This document belongs to Manual Full System Encryption (with Extras).
If you have followed the high-level overview, you have the following all set up and ready to go.
1.1. Passphrase and password
- A strong, memorable and easy-to-type system passphrase for encryption, one for each user (up to seven users) if necessary.
- A strong, not necessarily memorable, data passphrase, but only if you will keep your data on a partition or drive separate from your system.
- A strong, memorable and easy-to-type password for your Ubuntu account login.
- You have recorded these items somewhere away from your computer in a secure place.
1.2. Live DVD or Live USB
You have an Live DVD or Live USB ready in your preferred flavour (e.g. Ubuntu, Lubuntu, Mint, etc.). At the time of writing, only version 18.04 is supported.
See the software compatibility list. If you aren't using one of those distributions, but it is Ubuntu-based, there is a good chance that it will work.
These instructions will use the following example, which of course you must adjust to your specific requirements. Some of the comments repeat what has been described in previous pages, in case of misunderstanding.
1.3.1. Physical system
The example system has two physical drives, namely /dev/sda and /dev/sdb.
The naming convention depends partly on your computer's hardware, e.g. yours might be /dev/nvme0n1 and /dev/nvme0n2 (if you have two drives).
The following screenshot of gparted shows that the example's /dev/sda (first drive) has Windows.
Reserved for Windows
The ESP (EFI System Partition)
Reserved for Windows
A spare unpartitioned space of 35.59GB
The 35.59GB unallocated area is where the system partition will go.
In your case, be sure that you know:
- Where will your ESP (EFI System Partition) go?
- If the ESP already exists, leave it alone.
- If the ESP doesn't exist, you need spare space for it (recommended 550MiB (577MB), but as little as 100MB will work on most hardware).
- Where will your system partition go?
- The space must be contiguous.
The following screenshot shows that the example's /dev/sdb (second drive) is tiny, with just 5GB, which has been cleared. It is sufficient for the example's data (it's only an example, after all), so this is where the data partition will go.
In your case, be sure where you want to put your data partition, if you have decided to separate it from your system partition.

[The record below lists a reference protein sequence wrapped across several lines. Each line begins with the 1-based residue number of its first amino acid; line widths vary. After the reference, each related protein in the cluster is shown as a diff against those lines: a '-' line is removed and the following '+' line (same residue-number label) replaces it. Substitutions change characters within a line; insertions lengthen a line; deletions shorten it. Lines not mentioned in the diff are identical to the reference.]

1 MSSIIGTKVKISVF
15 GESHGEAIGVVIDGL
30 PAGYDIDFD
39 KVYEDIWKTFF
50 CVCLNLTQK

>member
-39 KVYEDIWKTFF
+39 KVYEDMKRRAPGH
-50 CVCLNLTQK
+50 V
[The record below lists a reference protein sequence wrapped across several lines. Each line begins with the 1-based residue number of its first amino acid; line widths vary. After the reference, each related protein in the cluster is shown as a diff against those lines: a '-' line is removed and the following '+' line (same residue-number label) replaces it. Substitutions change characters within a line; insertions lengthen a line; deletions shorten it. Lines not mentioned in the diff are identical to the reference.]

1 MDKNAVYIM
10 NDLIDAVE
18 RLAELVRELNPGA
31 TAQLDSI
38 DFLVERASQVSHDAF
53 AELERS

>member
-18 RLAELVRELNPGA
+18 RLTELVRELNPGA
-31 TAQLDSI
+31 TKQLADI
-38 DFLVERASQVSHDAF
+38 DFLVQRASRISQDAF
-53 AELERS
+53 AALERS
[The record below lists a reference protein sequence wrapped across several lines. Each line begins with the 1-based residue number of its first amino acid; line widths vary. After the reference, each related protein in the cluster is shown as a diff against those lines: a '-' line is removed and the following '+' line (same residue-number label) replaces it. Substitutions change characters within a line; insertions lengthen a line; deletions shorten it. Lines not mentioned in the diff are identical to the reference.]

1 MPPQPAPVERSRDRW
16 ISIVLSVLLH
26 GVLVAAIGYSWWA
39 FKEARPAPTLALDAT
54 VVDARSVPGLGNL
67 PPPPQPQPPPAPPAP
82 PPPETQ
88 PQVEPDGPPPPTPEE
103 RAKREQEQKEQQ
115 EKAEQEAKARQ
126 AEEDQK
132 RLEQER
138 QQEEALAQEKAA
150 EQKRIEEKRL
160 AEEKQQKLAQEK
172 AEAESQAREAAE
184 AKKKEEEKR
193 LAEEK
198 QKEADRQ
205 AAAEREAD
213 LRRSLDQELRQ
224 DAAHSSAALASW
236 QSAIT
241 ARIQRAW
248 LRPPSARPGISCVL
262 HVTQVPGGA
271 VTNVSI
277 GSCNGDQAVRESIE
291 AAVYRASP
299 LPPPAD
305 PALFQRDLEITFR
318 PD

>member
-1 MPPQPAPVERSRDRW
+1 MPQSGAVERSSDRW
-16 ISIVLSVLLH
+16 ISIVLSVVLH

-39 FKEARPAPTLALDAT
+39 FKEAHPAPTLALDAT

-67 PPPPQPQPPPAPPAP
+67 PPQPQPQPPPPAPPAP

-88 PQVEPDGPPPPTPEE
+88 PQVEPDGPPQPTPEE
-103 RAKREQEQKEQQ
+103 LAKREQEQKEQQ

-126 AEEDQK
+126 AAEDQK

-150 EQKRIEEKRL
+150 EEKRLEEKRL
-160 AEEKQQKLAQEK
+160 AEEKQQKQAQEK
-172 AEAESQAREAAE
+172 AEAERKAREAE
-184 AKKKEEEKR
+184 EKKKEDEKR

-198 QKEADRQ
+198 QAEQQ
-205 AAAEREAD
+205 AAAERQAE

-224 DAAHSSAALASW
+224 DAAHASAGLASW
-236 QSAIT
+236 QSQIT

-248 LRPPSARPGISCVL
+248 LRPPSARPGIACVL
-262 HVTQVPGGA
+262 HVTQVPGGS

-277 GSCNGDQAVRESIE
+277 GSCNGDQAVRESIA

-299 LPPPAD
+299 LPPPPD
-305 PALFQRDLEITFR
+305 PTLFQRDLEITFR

2. Naming conventions
2.1. Names of partitions and file systems
Unless you have a clear familiarity and good experience with LUKS and LVM, these instructions recommend that you use the naming conventions exactly as given, and do not change the case (i.e. do not change upper case to lower case or vice versa).
Boot your computer using the Live DVD or Live USB. To do this, insert the DVD or USB and restart your computer. It should boot into Ubuntu, and you will see the following (ugly) screen.
Press Enter (Try Ubuntu without installing).
Wait for Ubuntu to boot (it will take a minute or more, depending on the speed of your system and whether you used a Live DVD or a Live USB).
3.1. Check your keyboard
If your keyboard is incorrectly set, you will find that when you use the text editor or the terminal, the wrong characters might be typed. For example, the default keyboard is English (US), but I use an English (UK) keyboard; this means that when I type a quotation mark, I get the at-sign (@) instead.
Press the cog-wheel at the very top-right corner and select System Settings…
Select Text Entry.
- If you are not using the highlighted keyboard, change it as follows.
Press the "+" button at the bottom of the window.
Select the required keyboard and press Add.
Now select the wrong keyboard so that it is highlighted, and press the "-" button at the bottom of the window.
- Close the window.
If you chose the wrong keyboard, you will later find that typing in the terminal could give you the wrong results. If this happens to you, return here and choose a different keyboard.
3.2. Open these instructions
You will want to open these instructions in the browser so that you can cut-and-paste. To do so:
Press the Firefox logo to open the internet browser.
- Some distributions will have a different logo for the internet browser.
- Open these instructions in the browser.
4. Installation procedure
The installation has several stages.
Extra notes will be given for the optional paranoid mode.
Image thanks to GDJ.
4.2. The stages
Perform the following stages, in order.
- Create missing partitions as required for the installation.
- Set up the logical volume manager to hold the logical volumes (virtual partitions).
- The previous step will run the Ubuntu Installer, and here are the instructions for what to do.
- Fix the various bits that are left incomplete and broken by the Installer.
- Check that everything is in working order and finalise the installation.
Refer to the Troubleshooting guide if you have problems.